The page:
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Lesson Transcript

Hi, everybody! Welcome back to Top Words. My name is Alisha and in this episode, we're going to talk about 10 words for injuries. So, let's get started!
1. break/fracture
The first word is break or fracture. So, these two verbs are used interchangeably, actually. They both refer to a broken bone or a fractured bone. So, two pieces of bone become separated or a bone becomes broken, so fractured. It comes apart. So, to break a bone in present tense is I broke a bone in the past tense. Fracture is a regular verb which means the past tense is fractured.
So, in a sentence…
"I broke my wrist when I fell snowboarding."
That's true. That's true, I broke my wrist when I fell snowboarding and that inspired today's lesson.
2. sprain
The next word is sprain, sprain. To sprain something refers to a… refers to hurting or to injuring a ligament. So, a ligament are this sort of like fibrous things that kind of… they connect the parts of the body, inside your body, they connect bones to muscles or bones to like organs. They hold the parts of the body together inside. So, a sprain is damage to a ligament, a sprain. So we can say, for example, to sprain a part of the body, a specific part of the body. Some common examples come from sport's injuries like, "He sprained his ankle playing basketball last week." Or, "I sprained my wrist working in the garden" or something, I don't know. But, I think a sprain happens when you push the… like the joint or you pushed that part of the body beyond the possible or the reasonable range of motion.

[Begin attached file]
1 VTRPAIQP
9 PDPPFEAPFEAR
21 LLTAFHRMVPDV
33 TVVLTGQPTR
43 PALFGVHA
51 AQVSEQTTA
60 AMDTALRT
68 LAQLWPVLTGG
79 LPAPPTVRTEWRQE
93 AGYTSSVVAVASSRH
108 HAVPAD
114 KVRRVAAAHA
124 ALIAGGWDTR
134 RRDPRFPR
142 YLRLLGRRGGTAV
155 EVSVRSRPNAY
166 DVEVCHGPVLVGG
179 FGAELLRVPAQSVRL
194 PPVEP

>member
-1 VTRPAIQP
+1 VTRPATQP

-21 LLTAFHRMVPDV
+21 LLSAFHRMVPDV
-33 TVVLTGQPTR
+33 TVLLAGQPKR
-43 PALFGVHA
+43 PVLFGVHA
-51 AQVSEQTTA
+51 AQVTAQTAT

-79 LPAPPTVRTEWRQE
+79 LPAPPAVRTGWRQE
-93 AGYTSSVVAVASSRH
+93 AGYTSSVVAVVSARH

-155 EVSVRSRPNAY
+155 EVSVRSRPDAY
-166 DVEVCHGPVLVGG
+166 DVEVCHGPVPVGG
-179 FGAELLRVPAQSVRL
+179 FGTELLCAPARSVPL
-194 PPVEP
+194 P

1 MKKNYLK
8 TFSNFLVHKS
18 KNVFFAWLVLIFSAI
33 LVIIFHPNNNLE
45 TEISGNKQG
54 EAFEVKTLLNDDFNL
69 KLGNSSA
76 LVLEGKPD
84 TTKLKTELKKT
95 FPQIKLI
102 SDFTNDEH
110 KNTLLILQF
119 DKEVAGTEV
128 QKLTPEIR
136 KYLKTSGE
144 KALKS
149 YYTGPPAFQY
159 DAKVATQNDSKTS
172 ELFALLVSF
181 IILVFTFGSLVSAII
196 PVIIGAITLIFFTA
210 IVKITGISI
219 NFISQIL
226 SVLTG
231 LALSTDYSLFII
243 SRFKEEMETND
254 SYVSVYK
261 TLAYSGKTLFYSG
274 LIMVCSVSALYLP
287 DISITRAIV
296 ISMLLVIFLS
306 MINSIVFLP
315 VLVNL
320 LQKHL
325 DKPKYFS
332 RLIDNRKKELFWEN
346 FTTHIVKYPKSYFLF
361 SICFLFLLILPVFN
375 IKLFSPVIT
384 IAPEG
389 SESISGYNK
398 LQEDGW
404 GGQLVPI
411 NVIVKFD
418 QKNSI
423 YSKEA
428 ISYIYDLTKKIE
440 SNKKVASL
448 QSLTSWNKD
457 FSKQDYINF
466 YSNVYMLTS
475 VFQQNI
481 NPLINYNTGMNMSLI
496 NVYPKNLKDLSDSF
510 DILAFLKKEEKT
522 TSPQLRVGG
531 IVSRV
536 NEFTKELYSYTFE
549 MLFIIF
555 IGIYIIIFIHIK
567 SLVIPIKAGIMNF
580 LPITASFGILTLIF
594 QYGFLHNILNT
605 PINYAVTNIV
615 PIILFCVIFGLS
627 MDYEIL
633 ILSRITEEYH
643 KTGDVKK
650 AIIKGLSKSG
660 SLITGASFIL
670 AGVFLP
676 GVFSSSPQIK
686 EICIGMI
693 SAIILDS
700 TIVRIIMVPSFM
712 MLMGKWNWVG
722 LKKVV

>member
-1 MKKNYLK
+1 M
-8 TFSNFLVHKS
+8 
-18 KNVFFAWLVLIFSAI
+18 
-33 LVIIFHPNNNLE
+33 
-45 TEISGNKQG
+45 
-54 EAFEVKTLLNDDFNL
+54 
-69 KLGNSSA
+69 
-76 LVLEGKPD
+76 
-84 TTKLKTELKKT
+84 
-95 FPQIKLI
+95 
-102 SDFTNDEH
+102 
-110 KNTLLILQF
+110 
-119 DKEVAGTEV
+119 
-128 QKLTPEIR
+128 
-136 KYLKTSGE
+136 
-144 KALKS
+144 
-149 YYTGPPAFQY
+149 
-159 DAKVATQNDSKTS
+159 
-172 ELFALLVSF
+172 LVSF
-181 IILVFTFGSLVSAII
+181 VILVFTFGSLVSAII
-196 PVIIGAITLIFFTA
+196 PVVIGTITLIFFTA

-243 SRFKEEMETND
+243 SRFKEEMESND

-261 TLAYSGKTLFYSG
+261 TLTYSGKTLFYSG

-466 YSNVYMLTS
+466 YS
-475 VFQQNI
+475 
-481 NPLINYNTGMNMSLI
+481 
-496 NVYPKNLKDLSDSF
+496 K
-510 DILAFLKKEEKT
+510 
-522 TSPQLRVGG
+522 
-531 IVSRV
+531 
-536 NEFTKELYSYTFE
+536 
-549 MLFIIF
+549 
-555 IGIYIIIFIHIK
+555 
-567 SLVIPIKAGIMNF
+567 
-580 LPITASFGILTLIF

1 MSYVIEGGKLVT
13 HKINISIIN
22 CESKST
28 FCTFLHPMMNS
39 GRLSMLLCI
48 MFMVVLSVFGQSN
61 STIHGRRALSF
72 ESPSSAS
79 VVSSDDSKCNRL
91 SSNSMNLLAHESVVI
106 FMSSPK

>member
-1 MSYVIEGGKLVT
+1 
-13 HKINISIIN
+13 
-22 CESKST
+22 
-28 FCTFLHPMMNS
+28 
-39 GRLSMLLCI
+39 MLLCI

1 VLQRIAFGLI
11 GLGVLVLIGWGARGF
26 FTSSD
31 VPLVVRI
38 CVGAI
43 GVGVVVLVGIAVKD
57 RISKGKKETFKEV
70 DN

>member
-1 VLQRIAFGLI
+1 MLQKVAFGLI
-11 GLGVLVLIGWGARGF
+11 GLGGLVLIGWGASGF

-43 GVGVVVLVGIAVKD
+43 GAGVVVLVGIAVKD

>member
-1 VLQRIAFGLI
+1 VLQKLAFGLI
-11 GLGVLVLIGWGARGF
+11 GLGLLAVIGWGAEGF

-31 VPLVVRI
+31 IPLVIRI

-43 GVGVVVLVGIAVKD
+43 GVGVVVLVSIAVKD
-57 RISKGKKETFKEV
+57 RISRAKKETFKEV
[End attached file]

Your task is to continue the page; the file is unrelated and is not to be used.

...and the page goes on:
So, my example sentence, I already said it, but…
"He sprained his ankle at the basketball game last week."
3. bruise
The next word is bruise, bruise. So a bruise refers to taking like a… taking an impact, something that's not a sharp impact. It's usually like a blunt impact, I suppose, I don't know. It kind of depends, but anyway, a bruise, we can use it as a noun or as a verb, actually. To bruise something means you damaged, usually, like a certain area of skin and blood collects under the skin creating like a black or blue or maybe even like greenish color, purple maybe. To use it as a noun, we can say that that spot is a bruise. We refer to that damaged area as a bruise. To use it as a verb; however, we can say, I bruised my arm or I bruised my leg. So, to bruise something means to cause damage, but it's like the under the skin, we can see the color change because of the damage, the blood collecting there. So that's to bruise something.
In a sentence…
"I bruised my arm when I ran into the door."
4. cut
The next word is cut, cut. So cut is done with a sharp object, a cut. A cut refers to an injury which causes blood to emerge, usually, unless it's a very shallow cut. Shallow is the opposite of deep. So, a cut is caused by a sharp object. So, a knife is probably the most common thing that comes to mind when talking about cuts. Though, another very common type of cut is called a paper cut as a noun. So, if you ever tried to take a piece of paper and the piece of paper has kind of made a small cut on your hand, that's called a paper cut, a paper cut. So, it's that kind of sliced motion that injures the body is a cut.